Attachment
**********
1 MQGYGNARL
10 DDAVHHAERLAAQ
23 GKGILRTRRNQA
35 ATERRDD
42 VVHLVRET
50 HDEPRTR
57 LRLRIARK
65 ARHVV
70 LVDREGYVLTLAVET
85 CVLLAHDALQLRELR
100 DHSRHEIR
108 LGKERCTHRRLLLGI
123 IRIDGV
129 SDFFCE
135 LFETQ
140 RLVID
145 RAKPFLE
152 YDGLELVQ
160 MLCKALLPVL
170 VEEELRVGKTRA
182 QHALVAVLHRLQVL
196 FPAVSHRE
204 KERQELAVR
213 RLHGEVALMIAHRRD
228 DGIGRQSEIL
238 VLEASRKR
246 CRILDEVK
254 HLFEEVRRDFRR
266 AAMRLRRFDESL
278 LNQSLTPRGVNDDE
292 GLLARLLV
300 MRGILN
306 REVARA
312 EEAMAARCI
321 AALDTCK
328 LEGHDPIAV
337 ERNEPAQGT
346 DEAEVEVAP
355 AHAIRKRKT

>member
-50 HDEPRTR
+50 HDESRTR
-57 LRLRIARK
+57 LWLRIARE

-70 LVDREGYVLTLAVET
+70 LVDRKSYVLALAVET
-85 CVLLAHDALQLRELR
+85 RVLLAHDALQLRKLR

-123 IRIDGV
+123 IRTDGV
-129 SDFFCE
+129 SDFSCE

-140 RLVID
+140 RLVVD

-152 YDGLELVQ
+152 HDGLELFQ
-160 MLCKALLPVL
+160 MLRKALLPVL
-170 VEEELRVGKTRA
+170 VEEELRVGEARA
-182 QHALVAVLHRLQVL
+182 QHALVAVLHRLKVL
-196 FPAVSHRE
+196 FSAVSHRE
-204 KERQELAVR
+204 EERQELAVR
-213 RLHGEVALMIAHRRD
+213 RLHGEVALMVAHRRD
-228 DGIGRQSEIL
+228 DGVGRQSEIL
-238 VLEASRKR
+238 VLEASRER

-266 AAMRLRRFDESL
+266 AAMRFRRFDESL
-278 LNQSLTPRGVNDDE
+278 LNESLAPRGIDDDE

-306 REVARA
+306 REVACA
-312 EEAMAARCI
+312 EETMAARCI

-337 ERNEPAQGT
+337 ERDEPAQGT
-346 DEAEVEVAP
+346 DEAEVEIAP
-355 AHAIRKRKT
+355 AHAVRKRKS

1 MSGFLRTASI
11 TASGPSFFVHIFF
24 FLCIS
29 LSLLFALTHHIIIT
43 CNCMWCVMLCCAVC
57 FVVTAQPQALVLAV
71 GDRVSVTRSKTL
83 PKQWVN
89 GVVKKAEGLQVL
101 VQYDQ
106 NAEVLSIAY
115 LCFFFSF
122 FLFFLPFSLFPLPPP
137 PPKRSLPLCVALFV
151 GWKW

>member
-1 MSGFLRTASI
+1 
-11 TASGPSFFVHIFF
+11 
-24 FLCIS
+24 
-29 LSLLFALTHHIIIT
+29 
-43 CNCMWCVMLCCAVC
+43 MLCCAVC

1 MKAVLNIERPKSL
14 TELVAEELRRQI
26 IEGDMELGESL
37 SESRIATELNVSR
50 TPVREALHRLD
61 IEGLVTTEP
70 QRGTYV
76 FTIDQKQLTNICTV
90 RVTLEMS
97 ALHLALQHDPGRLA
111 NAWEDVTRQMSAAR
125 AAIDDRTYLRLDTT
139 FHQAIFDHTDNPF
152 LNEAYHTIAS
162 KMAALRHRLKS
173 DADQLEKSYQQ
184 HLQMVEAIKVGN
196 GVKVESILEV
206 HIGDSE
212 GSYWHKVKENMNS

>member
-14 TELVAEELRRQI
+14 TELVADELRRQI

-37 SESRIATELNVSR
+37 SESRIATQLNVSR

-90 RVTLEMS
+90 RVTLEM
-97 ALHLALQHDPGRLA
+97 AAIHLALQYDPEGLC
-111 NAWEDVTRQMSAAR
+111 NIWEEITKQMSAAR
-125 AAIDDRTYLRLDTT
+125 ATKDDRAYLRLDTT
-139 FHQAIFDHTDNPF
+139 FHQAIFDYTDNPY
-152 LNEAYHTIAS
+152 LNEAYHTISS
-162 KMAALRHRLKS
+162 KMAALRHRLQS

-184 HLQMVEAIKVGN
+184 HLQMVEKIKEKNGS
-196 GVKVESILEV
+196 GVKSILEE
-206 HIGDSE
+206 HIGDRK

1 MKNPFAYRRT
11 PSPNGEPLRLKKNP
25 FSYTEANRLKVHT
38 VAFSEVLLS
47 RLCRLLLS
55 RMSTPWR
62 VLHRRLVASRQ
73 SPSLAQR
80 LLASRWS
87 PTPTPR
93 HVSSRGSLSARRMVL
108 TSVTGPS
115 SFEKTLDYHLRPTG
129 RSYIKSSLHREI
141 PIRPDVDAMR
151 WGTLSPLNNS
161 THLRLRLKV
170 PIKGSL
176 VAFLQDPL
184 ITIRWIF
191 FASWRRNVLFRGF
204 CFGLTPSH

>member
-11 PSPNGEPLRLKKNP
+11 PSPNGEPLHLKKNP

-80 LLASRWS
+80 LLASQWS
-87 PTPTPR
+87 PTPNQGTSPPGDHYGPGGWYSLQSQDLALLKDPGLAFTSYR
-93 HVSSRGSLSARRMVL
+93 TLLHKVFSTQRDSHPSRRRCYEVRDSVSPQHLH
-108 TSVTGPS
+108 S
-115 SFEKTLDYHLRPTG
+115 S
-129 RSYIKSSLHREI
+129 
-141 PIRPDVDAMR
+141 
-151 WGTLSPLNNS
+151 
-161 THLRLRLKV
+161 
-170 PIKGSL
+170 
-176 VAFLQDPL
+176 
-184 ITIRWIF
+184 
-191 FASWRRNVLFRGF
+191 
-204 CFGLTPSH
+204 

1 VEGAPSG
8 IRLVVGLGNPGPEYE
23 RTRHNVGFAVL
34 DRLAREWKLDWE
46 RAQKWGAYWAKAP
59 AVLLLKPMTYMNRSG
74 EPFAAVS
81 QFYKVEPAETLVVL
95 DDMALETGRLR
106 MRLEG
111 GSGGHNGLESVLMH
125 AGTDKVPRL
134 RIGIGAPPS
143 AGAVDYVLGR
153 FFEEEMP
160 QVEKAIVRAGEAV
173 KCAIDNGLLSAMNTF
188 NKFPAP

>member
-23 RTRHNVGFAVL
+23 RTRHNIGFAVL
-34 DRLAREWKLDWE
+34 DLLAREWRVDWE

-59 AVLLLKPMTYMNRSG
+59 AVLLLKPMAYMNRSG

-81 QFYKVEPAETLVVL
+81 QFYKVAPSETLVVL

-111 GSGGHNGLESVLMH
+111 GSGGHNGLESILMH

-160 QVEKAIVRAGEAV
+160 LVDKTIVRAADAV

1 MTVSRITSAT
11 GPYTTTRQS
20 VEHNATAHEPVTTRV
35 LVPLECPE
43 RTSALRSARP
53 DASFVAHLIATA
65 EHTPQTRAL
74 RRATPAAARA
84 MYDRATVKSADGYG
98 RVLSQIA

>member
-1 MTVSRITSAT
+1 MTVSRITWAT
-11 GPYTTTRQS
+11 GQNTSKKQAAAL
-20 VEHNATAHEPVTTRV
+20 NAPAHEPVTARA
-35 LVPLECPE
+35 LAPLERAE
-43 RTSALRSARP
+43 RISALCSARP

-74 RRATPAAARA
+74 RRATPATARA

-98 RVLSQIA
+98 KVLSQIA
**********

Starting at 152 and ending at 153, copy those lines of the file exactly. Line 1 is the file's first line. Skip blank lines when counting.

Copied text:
-184 HLQMVEAIKVGN
+184 HLQMVEKIKEKNGS